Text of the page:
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Early Spring Hammock Preparation

Winter is still going strong across the US, but we are closing in quickly on spring. With the longer, sunnier days we can plan more opportunities for hammock camping. With a little planning now, you can get your gear in order to maximize your spring potential.

Today I am going to go over some maintenance you can do in winter to prepare you for the fast approaching spring days.

Early Spring Hammock Preparation

Hammocks take wear and tear throughout their use. Wind, our weight, weather, and poor packing can all attribute to a damaged hammock. So the first thing on our list is to check for any damage in our hammock.

Mold and Mildew

Your hammock has been sitting in the attic for several months. Even the best of us often forget to air out our gear after a wet camping trip, or simply don’t have forgiving weather to properly allow our hammocks to air out.

So first things first, unfold the hammock. If you notice any foul odors, or discoloration that can be wiped off you likely have a mold or mildew problem. As long as it hasn’t eaten through the fabric you should be able to apply a spray to help with the situation.

I personally recommend Dr. Burkenstock’s Mold Mildew and Odor Prevention Spray . It is purpose built for outdoor gear and leaves a pleasant sent behind. Simply spray it on, wipe it down, and allow to air dry this time.

Now that hammock mildew is taken care of lets move on to hammock tears.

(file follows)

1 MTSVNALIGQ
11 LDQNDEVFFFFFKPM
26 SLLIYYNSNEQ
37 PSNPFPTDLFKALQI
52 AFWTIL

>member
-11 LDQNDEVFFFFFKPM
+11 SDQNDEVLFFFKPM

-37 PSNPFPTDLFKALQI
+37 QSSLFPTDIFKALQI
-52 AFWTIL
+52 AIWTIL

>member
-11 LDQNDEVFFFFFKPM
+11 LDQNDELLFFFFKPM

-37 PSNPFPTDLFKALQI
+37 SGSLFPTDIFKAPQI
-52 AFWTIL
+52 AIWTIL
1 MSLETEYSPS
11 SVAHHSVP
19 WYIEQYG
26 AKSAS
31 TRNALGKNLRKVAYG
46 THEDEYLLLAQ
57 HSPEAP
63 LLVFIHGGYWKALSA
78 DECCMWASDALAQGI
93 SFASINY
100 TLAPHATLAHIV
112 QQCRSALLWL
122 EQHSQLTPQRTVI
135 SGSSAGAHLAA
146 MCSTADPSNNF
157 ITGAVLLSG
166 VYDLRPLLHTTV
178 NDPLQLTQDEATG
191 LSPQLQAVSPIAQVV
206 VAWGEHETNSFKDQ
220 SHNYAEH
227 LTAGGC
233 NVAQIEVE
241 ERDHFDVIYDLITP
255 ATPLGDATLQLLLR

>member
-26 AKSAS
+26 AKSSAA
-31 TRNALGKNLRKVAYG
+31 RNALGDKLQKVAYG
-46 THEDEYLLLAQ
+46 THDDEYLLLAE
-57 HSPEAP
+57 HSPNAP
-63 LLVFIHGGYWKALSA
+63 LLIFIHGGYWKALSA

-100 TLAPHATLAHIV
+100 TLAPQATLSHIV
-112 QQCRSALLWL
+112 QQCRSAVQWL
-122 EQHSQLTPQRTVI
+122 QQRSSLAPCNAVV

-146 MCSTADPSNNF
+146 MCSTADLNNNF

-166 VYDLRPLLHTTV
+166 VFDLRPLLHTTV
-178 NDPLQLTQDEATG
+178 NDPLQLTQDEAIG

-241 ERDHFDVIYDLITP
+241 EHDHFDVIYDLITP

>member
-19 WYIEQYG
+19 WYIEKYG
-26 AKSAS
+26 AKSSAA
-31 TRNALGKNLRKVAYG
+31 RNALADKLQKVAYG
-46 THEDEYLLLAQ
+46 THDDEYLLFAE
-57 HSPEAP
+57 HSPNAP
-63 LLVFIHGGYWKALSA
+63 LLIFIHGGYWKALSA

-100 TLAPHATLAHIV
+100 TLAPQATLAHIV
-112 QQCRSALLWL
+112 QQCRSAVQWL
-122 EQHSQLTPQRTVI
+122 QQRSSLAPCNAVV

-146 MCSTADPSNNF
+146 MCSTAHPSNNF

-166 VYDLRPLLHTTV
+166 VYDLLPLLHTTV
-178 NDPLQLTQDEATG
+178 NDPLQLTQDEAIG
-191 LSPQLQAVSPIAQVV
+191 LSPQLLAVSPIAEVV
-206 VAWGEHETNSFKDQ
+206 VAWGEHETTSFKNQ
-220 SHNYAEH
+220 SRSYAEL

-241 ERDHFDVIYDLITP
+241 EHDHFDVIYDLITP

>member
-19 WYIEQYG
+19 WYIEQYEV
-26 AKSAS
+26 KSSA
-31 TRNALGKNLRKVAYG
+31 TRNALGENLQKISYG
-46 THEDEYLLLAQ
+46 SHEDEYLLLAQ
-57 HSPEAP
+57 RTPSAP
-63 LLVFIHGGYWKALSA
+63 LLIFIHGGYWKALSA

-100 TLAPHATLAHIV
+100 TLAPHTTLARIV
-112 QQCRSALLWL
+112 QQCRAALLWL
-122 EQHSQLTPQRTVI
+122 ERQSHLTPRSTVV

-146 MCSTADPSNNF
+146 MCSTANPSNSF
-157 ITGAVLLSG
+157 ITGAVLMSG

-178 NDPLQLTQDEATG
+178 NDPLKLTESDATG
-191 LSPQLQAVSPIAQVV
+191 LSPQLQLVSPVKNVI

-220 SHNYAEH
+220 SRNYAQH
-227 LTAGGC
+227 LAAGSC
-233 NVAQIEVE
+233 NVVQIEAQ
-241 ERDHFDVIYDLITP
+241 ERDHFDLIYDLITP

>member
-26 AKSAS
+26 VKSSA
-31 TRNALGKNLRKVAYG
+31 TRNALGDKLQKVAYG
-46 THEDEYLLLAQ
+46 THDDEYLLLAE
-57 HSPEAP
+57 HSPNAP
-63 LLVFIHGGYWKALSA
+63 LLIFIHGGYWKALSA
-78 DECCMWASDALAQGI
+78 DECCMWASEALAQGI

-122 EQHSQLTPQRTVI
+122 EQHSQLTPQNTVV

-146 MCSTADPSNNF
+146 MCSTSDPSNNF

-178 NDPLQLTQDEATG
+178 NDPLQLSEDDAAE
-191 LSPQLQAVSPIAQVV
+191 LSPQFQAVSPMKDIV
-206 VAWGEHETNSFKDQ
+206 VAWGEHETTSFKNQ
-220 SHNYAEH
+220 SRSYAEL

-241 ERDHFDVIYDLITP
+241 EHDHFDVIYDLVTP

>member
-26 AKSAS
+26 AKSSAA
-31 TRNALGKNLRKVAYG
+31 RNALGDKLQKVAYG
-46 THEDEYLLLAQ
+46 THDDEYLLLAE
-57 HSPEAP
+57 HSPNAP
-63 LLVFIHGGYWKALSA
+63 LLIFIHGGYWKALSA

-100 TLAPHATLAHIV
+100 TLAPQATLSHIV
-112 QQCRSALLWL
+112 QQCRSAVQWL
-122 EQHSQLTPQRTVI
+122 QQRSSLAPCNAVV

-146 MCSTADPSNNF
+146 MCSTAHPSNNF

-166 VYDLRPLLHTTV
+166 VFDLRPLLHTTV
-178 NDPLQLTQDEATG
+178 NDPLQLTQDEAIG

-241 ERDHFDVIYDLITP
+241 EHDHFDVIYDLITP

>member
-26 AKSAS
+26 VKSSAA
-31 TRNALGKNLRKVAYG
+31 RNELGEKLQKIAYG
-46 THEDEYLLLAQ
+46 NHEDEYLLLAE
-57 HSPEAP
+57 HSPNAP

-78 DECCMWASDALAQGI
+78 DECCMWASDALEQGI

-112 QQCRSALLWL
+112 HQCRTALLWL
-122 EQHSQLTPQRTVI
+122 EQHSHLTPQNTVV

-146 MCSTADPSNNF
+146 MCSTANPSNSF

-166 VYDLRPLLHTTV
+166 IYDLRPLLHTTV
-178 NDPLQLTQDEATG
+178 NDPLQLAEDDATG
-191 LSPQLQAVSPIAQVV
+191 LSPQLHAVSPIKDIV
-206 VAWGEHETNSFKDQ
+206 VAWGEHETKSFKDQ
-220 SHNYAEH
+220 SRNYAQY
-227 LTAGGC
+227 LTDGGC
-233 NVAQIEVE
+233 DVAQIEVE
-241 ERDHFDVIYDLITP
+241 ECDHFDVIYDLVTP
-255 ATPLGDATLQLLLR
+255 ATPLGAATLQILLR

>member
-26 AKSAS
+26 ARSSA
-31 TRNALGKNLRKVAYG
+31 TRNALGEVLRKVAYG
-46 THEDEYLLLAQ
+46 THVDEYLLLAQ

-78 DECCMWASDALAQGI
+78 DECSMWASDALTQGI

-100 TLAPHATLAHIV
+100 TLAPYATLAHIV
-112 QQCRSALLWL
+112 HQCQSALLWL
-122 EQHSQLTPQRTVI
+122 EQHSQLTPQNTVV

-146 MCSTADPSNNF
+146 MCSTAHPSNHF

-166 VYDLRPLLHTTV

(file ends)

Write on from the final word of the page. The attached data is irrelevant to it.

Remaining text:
Tears can happen for various reasons. No matter how careful you are. From the wind slapping the hammock around when it improperly hung, folded creases becoming more severe, and simple storage or transportation mistakes (sliding).

Repairing tears is pretty simple. Grab some Tear-Aid
(which should be in your bag to begin with for field repairs) clean the area, place the epoxy, slap on the patch, and clean it up. Let everything dry and you are done.

Now we need to move on to seam damage


Sometimes seams begin to give out. The fabric may be thin near the seam, the threads my be torn, or a cut may have occurred. You could use Tear-Aid in order to repair the damage, but that would leave a stiff seam. Instead go with Seam Grip

This is another item you should have in your gear bag already for field repairs.
Seam grip is waterproof, and flexible. You simply brush it on and let it cure. It wont peel or crack over time, so you have a nice solution.

Next we need to check the riggings of the hammock


Hammock rigging includes all parts of the hammock use to suspend it. From the straps built in to hook up to your hammock tree straps to the simple carabiners to hold everything together. Most of this stuff is pretty robust, so if it is broken you likely need to purchase new rigging.

Carabiners are usually made of a rust resistant material, but through wear or simply ordering the wrong ones rust can be an issue. Check your carabiners for any rust or damage. If you find any simply replace them. If replacing your hammock carabiners you should take a look at the Carapeak 30kn heavy duty Screwgate Carabiners . They lock shut and are heavy duty. No more snags, and no more carabiner gates opening on you.

Your hammock tree straps should last years, but if you leave them out in the sun or store them wet they may fray or break. Since all of your weight is place on these guys discard them if you find any damage. Look for frays, creases, cuts, or thin spots in the material. If you don’t find any of these, you are good to go.

If you do find yourself replacing your hammock tree straps take a gander at the Pro Venture hammock tree straps . They support up to 400 lb, and are made of a strong stretch resistant material. We have been using these lately due to the low cost and high value.

If you wind up happening to replace or repair a ton of gear you may want to consider some better maintenance while packing your gear up. While it is not the end of the world cost wise, most of this equipment should last you for years with proper maintenance.


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